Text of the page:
Ginger (Zingiber officinale) is in the ginger family (Zingiberaceae). It’s been utilized as a national spice and as a remedy for thousands of years, particularly in the East. Ginger has been one of the earliest products to journey the “spice route” from Asia into Europe in which both the Greeks and Romans made extensive use of it. From the 16th century, the Spanish conquistadores introduced the cultivation of ginger at the West Indies in which it immediately naturalized. Jamaican ginger is still regarded as the best variety for culinary usage.
Traditionally it’s best called a digestive aid from the West. The British Herbal Pharmacopoeia indicates it for flatulent intestinal colic. In China it has been used for several complaints such as rheumatism, dysentery, toothaches, malaria, and for cold and moist conditions. Hildegard of Bingen used ginger for eye ailments, digestive problems and skin disorders from the 12th century.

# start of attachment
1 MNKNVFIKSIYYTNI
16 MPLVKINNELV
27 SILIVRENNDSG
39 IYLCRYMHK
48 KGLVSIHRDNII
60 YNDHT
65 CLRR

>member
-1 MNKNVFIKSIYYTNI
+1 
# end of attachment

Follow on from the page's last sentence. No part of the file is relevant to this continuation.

Now we’d believe ginger to possess anti-inflammatory, anticoagulant, anesthetic, and expectorant properties apart from being a digestive aid. It’s used for rheumatism, arthritis, digestive disorders, respiratory ailments, congestion, muscular aches and pains, and for nausea. Ginger is excellent for regulating the blood, for motion sickness, weight loss. It’s useful for bringing any illness in to equilibrium. Basically Ginger is warming oil, invigorating and decongesting. It’s excellent for chilly, debilitated people that possess a pale, swollen tongue. It’s indicated for poor appetite, indigestion, stomach distention and flatulence. Ginger is very good for morning sickness particularly when combined with orange, Roman chamomile and coriander oil uses. Ginger is a odor of valor and courage. It assists the fainthearted and the feeble, providing a feeling of being capable and powerful to meet challenges. For psychological recovery, use ginger to promote warmth, warmth, courage assurance, optimism, and liberation.